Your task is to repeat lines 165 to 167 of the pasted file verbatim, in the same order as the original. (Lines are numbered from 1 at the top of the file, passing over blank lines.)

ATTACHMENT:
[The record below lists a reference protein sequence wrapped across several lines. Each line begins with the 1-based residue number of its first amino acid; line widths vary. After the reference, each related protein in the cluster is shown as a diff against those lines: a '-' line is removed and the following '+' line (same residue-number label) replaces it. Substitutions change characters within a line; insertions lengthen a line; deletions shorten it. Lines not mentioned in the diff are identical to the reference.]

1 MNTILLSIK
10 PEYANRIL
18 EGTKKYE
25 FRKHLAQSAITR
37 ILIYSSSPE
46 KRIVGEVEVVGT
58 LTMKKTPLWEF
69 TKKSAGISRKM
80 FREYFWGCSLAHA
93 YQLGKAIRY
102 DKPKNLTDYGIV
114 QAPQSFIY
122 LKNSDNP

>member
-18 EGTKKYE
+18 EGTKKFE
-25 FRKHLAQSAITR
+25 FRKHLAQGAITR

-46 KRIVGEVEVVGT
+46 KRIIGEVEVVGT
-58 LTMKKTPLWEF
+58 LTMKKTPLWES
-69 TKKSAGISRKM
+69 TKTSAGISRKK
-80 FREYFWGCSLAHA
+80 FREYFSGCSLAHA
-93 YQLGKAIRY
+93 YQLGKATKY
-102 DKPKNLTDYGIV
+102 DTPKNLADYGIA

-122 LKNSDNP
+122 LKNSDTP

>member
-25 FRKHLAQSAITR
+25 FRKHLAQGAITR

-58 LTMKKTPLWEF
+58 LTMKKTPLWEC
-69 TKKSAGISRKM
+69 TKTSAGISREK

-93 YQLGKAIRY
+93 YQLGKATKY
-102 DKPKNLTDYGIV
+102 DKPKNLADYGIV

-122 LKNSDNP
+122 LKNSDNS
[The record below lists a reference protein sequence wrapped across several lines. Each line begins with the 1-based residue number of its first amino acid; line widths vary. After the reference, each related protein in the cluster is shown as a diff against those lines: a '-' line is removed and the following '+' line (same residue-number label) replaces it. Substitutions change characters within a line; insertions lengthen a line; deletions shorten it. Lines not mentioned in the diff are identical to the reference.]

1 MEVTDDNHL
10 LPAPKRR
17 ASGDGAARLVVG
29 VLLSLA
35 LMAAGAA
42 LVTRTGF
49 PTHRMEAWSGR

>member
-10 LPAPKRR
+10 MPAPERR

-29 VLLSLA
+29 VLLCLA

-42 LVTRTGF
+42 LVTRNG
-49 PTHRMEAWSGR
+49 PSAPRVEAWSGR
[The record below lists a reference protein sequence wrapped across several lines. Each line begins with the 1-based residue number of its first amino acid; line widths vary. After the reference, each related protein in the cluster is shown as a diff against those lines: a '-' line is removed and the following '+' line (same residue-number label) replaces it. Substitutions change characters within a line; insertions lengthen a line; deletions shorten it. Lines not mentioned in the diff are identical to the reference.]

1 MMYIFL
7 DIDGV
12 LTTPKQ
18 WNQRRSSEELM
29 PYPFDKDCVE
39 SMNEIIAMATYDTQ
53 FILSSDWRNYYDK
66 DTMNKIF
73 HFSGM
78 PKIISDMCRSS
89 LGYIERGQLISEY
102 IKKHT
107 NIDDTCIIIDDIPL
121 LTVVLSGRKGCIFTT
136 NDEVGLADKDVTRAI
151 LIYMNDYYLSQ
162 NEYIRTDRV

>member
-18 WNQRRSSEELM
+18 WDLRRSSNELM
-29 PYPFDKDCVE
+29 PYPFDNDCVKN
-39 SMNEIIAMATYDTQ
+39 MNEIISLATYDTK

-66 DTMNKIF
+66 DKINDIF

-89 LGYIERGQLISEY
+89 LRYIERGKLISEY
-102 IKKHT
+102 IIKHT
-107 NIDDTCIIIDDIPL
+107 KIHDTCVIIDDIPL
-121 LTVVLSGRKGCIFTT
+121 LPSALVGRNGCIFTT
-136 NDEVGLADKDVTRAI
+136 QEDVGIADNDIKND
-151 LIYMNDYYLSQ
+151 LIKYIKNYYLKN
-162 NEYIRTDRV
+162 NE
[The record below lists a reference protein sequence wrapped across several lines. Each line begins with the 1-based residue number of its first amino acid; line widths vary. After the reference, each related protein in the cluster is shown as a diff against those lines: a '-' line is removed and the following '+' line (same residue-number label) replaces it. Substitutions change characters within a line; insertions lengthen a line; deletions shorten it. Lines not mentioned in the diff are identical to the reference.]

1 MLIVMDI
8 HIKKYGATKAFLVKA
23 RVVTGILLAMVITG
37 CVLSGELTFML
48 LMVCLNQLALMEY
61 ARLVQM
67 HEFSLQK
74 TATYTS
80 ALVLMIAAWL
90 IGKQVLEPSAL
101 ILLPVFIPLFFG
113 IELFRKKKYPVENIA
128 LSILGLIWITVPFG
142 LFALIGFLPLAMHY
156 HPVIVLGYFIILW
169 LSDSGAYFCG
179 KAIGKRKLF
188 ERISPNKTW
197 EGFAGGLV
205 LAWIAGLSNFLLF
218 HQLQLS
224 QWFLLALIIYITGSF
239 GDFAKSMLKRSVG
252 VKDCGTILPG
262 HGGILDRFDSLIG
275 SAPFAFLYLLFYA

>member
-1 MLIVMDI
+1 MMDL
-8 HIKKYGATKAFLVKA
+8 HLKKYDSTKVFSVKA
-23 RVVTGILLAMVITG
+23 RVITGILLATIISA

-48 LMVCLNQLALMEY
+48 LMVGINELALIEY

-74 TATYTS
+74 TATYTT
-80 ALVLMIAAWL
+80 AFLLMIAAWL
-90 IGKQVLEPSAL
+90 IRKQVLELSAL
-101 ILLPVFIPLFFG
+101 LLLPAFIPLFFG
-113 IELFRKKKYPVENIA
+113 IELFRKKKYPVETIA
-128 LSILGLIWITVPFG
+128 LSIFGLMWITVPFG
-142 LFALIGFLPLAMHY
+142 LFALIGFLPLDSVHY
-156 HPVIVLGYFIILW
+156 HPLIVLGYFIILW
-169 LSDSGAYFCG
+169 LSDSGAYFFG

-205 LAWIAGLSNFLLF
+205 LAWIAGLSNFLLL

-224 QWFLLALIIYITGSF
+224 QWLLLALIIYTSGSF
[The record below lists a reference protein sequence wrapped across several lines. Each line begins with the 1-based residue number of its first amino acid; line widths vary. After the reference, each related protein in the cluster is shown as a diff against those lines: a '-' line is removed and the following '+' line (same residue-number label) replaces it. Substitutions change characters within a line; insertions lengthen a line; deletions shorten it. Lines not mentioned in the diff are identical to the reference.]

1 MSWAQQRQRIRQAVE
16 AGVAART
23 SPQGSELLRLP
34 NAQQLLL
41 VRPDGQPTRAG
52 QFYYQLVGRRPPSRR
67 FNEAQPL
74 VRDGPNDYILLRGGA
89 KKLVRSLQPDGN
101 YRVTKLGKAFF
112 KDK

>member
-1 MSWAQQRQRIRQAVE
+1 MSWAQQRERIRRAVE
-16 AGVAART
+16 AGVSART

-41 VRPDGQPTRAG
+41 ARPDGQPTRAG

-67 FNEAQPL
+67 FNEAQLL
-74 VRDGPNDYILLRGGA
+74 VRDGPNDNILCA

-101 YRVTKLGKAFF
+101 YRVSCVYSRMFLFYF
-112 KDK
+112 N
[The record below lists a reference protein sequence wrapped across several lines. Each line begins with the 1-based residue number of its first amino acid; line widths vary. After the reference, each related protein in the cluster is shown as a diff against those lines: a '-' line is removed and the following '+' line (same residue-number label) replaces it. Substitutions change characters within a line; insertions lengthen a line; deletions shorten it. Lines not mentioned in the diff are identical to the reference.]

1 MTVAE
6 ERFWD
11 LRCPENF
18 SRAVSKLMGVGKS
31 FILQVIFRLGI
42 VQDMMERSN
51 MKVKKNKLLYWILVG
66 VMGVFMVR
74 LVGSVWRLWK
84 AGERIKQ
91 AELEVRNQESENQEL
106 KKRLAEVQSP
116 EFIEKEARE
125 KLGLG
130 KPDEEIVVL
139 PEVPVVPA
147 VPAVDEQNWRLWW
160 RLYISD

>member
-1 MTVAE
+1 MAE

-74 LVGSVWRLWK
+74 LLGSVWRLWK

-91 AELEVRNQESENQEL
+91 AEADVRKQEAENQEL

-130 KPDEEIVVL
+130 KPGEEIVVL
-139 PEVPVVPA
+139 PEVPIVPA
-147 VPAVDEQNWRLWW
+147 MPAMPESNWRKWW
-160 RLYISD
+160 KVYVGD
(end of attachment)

16 AGVAART
23 SPQGSELLRLP
34 NAQQLLL